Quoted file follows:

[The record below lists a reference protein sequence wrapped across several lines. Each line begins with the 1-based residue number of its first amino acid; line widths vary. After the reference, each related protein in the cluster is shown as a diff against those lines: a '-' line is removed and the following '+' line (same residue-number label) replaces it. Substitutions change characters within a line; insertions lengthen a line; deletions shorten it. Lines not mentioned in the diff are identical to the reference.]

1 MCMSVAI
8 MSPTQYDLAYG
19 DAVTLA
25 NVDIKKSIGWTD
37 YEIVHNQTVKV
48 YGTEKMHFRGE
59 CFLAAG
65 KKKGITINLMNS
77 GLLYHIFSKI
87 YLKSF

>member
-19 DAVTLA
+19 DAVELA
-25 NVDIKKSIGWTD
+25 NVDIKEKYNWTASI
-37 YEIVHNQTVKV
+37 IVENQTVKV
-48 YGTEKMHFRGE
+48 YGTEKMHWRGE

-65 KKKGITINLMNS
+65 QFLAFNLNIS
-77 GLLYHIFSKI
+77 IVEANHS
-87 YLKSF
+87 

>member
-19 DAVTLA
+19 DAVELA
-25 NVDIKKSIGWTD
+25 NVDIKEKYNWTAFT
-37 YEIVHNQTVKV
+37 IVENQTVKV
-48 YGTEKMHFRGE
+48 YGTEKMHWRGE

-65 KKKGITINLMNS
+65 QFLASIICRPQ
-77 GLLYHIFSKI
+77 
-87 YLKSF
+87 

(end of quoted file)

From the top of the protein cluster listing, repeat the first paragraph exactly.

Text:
[The record below lists a reference protein sequence wrapped across several lines. Each line begins with the 1-based residue number of its first amino acid; line widths vary. After the reference, each related protein in the cluster is shown as a diff against those lines: a '-' line is removed and the following '+' line (same residue-number label) replaces it. Substitutions change characters within a line; insertions lengthen a line; deletions shorten it. Lines not mentioned in the diff are identical to the reference.]